Invisalign uses 3D printing to make each mouthful of customised, transparent braces. Mackenzies Chocolates uses a 3D printer to pump out chocolate moulds. And earlier this year, Cornell University researchers used a 3D printer, along with injections of a special collagen gel, to create a human-shaped ear.
Once a science-fiction fantasy, three-dimensional printers are popping up everywhere from the desks of home hobbyists to US Air Force drone research centres. The machines, generally the size of a microwave oven and costing anywhere from $400 to more than $500,000, extrude layer upon layer of plastics or other materials, including metal, to create 3D objects with moving parts.
Users are able to make just about anything they like: iPad stands, guitars, jewellery, even guns. But experts warn this cool innovation could soon turn controversial - because of safety concerns but also the potential for the technology to alter economies that rely on manufacturing.
"We believe that 3D printing is fundamentally changing the manufacturing ecosystem in its entirety - how and where products are made and by whom," said Peter Weijmarshausen, chief executive of New York-based Shapeways, an online company that makes and sells 3D-printed products designed by individuals. Products include a delicate, twig-like egg cup (cost: US$8.10) and a lamp that looks like a nuclear mushroom cloud (cost: US$1388.66).
"We're on the verge of the next industrial revolution, no doubt about it," added Dartmouth College business professor Richard D'Aveni. "In 25 years, entire industries are going to disappear. Countries relying on mass manufacturing are going to find themselves with no revenues and no jobs."
On ground, sea or air, when parts break, new ones can be made on the spot, and even the tools to install them can be made, eliminating the need for staging parts in warehouses around the world, said Jeff DeGrange, vice president of Direct Digital Manufacturing at Stratasys, currently the industry leader in a field of about 50 3D printer companies.
"We're going to see innovation happening at a much higher rate, introduction of products at a much higher rate," said DeGrange. "We live in an on-demand world now, and we'll see production schedules are going to be greatly compressed."
Airplane mechanics could print a replacement part on the runway. A dishwasher repairman could make a new gasket in his service truck. A surgeon could print a knee implant custom-designed to fit a patient's body.
But the military, D'Aveni said, is likely to be among the first major users of 3D printers, because of the urgency of warfare.
"Imagine a soldier on a firebase in the mountains of Afghanistan. A squad is attacked by insurgents. The ammunition starts to run out. Is it worth waiting hours and risking the lives of helicopter pilots to drop it near you, or is it worth a more expensive system that can manufacture weapons and ammunition on the spot?" he said.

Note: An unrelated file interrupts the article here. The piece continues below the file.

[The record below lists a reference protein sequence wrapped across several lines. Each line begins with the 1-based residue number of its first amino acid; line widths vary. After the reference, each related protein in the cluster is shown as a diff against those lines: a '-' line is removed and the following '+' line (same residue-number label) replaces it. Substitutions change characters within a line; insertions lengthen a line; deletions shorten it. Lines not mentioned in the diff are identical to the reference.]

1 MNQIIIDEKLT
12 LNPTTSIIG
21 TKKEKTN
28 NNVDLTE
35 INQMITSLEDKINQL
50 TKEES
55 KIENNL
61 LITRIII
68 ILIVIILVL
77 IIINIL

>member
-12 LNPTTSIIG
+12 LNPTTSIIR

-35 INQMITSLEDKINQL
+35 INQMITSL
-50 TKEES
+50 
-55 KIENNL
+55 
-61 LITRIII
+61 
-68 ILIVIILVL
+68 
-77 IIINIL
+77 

In the past two years, the US Defence Department has spent more than US$2 million on 3D printers, supplies and upkeep, according to federal contract records. Their uses range from medical research to weapons development. In addition, the Obama administration has launched a US$30 million pilot program that includes researching how to use 3D printing to build weapons parts.
NASA is also wading into this arena, spending US$500,000 in the past two years on 3D printing. Its Lunar Science Institute has published descriptions of how it is exploring the possibility of using the printers to build everything from spacecraft parts while in orbit to a lunar base.
While the US is pursuing the military advantages of 3D printing, it's also dealing with the potential dangers of the technology. On May 9, the US State Department ordered a group to take down online blueprints for a 3D-printable handgun, and legislators are contemplating proposals to restrict posting weapons plans in the future.
Since 2007, when these printers first entered the mainstream marketplace, sales have grown by 7.2 per cent each year, according to IBIS World, a company that tracks the industry. Sales are projected to jump from about US$1.7 billion in 2011 to US$3.7 billion in 2015.
Cliff Waldman, a senior economist at the Manufacturers Alliance for Productivity and Innovation, a group that promotes the role of manufacturing in global economies, said it's still too soon to know exactly what impact this 3D technology could have on more traditional manufacturing. But he doesn't envision it changing the "fundamental shape" of manufacturing, as others suggest.
"I think 3D has the capacity to impact both products and processes," he said. "I am not ready to say that it is completely disruptive, however. It might be in a few narrow industries."
Starting in June, office supply chain Staples plans to be the first major retailer to supply 3D printers with "the Cube", a plug-in device that uses 16 colours and costs US$1299. In September, the smallest and cheapest 3D printer on the market - a printing pen priced from US$50 - is due to start shipping. Similar to a glue gun, the 3Doodler plugs into the wall and is filled with cylinders of plastic that come out of a 270-degree Celsius tip. Once the plastic leaves the pen it cools and hardens.
Makers Peter Dilworth, an inventor at the Massachusetts Institute of Technology, and Maxwell Bogue, a toy maker, first pitched their pens earlier this year on crowd-funding site Kickstarter. They sought US$30,000 and wound up collecting US$2.3 million from more than 26,000 investors, who each got one of the 3D pens. Four artists who teamed up with the men have used the pens to make a mini Eiffel Tower, earrings and butterfly pendants.